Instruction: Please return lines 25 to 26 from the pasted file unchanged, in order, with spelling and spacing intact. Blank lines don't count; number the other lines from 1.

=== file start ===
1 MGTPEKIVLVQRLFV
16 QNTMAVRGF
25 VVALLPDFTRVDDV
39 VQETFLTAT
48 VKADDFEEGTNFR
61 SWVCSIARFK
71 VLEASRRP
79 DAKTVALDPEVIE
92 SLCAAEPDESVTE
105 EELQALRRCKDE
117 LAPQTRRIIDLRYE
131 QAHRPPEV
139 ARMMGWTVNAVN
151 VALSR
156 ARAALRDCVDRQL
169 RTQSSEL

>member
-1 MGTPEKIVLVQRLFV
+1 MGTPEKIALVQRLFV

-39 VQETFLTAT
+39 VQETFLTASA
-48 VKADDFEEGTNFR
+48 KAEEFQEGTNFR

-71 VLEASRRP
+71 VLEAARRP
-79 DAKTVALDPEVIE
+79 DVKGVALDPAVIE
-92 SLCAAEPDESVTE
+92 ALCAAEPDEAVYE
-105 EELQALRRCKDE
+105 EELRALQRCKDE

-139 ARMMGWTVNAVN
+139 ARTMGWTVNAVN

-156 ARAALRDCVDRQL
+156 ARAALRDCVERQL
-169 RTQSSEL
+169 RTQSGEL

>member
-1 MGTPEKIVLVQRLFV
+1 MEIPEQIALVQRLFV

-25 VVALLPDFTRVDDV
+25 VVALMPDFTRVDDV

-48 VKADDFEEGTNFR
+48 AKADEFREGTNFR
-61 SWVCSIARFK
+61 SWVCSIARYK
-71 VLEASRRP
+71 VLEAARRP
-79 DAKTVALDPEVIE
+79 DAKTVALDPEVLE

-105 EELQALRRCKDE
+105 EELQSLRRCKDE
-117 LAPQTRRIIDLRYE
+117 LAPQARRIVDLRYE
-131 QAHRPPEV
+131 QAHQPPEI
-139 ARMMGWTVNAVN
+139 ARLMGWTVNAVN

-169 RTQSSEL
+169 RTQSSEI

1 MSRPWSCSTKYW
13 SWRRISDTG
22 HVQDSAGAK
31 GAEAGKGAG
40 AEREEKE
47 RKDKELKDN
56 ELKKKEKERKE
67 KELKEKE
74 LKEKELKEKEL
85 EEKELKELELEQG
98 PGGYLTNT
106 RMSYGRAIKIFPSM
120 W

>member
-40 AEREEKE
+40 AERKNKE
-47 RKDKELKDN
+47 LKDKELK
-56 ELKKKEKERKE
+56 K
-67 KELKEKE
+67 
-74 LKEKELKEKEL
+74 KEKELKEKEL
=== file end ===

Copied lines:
+71 VLEAARRP
-79 DAKTVALDPEVIE